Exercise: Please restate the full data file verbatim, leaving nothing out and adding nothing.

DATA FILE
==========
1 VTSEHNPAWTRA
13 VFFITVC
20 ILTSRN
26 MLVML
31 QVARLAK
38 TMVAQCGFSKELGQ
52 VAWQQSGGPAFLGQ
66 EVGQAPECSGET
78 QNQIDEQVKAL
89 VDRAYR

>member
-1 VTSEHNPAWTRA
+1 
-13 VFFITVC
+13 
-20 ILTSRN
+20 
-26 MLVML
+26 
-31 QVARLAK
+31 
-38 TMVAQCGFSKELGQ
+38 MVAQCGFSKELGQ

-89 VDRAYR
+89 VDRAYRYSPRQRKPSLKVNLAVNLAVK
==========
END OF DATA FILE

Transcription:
1 VTSEHNPAWTRA
13 VFFITVC
20 ILTSRN
26 MLVML
31 QVARLAK
38 TMVAQCGFSKELGQ
52 VAWQQSGGPAFLGQ
66 EVGQAPECSGET
78 QNQIDEQVKAL
89 VDRAYR

>member
-1 VTSEHNPAWTRA
+1 
-13 VFFITVC
+13 
-20 ILTSRN
+20 
-26 MLVML
+26 
-31 QVARLAK
+31 
-38 TMVAQCGFSKELGQ
+38 MVAQCGFSKELGQ

-89 VDRAYR
+89 VDRAYRYSPRQRKPSLKVNLAVNLAVK